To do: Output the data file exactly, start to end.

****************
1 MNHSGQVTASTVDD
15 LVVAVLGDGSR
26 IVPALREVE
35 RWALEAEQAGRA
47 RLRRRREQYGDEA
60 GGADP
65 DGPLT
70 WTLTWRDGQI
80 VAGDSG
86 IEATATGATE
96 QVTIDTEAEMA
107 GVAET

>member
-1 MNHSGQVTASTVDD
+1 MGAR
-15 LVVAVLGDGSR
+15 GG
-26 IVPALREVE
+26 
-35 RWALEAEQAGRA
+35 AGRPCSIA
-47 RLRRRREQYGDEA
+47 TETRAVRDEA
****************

1 MNHSGQVTASTVDD
15 LVVAVLGDGSR
26 IVPALREVE
35 RWALEAEQAGRA
47 RLRRRREQYGDEA
60 GGADP
65 DGPLT
70 WTLTWRDGQI
80 VAGDSG
86 IEATATGATE
96 QVTIDTEAEMA
107 GVAET

>member
-1 MNHSGQVTASTVDD
+1 MGAR
-15 LVVAVLGDGSR
+15 GG
-26 IVPALREVE
+26 
-35 RWALEAEQAGRA
+35 AGRPCSIA
-47 RLRRRREQYGDEA
+47 TETRAVRDEA